Wyoming's minimum wage would grow by more than four dollars per hour under a bill introduced last week in the state House of Representatives.

House Bill 140 would raise the state's minimum hourly wage to $9.50 from the current $5.15.

The proposal would also allow employers to pay a training wage of at least $7.50 to employees who have been on the job less than six months.

Tipped employees such as waitstaff would see their minimum wage increase from $2.13 to $5.50 per hour. If the wage from the employer combined with tips not add up to at least the minimum wage, the employer pays the difference under current statute.

The bill would hold employers accountable for paying that difference each pay period, following submission of daily records by the employee.

(d) Any employer that does not pay the difference to the minimum wage to a tipped employee as provided in W.S. 27-4-202(b) shall be liable in a civil action to the employee for three (3) times the amount due, but in no case less than one hundred dollars ($100.00). An employee substantially prevailing in an action for underpayment under this subsection shall be entitled to reasonable attorney fees and the costs of the action.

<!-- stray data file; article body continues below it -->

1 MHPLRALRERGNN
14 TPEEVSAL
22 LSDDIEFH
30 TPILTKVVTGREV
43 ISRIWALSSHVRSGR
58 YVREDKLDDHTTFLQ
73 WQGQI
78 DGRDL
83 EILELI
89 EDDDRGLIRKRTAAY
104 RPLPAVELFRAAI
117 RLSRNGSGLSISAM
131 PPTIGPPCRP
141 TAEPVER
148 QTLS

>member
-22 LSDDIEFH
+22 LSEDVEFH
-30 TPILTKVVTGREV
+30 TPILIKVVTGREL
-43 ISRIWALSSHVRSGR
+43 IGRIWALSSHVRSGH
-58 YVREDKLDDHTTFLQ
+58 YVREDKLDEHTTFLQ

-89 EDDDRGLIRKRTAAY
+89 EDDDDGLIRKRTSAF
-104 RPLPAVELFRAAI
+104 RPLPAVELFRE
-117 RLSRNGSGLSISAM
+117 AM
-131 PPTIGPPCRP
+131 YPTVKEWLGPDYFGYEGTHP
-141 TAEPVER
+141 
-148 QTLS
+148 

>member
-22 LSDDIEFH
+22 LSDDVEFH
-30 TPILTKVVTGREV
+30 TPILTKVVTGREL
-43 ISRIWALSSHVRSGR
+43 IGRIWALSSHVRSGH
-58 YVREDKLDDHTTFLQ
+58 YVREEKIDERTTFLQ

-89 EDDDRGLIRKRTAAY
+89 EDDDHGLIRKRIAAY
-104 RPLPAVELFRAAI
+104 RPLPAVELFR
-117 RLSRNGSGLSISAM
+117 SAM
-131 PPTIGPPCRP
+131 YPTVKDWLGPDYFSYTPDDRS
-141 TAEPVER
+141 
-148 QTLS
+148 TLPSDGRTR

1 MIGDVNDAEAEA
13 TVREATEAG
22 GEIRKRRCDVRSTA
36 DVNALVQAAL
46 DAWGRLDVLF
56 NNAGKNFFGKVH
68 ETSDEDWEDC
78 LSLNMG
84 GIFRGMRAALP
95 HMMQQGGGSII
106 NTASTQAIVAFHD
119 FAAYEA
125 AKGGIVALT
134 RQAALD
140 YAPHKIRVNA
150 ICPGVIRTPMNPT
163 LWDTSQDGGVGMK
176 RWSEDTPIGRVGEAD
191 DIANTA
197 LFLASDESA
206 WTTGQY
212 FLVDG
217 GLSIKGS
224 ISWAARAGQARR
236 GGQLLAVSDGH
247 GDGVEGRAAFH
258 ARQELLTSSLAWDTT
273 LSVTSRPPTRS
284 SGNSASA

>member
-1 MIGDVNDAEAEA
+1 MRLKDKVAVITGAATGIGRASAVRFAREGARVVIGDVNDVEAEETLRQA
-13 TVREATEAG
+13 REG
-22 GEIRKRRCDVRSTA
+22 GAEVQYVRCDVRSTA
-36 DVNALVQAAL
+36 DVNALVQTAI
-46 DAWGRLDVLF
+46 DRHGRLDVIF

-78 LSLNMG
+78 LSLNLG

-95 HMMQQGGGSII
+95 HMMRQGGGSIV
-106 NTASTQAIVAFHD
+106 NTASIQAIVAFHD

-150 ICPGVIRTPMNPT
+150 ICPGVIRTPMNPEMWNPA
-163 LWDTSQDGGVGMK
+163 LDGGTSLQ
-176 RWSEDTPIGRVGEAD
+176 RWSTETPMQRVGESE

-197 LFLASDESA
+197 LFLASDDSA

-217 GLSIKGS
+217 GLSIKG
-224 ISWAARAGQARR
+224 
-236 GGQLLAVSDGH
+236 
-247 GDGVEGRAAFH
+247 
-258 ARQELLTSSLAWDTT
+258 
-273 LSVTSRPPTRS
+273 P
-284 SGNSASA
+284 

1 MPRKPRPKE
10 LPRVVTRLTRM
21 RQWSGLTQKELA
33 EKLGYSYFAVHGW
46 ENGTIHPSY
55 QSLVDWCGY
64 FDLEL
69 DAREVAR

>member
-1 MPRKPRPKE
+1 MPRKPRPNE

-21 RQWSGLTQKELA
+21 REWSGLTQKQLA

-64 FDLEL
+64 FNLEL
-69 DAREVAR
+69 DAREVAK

The proposal is sponsored by Rep. James W. Byrd (D-Cheyenne). It was introduced Jan. 17 and referred to the House Labor Committee.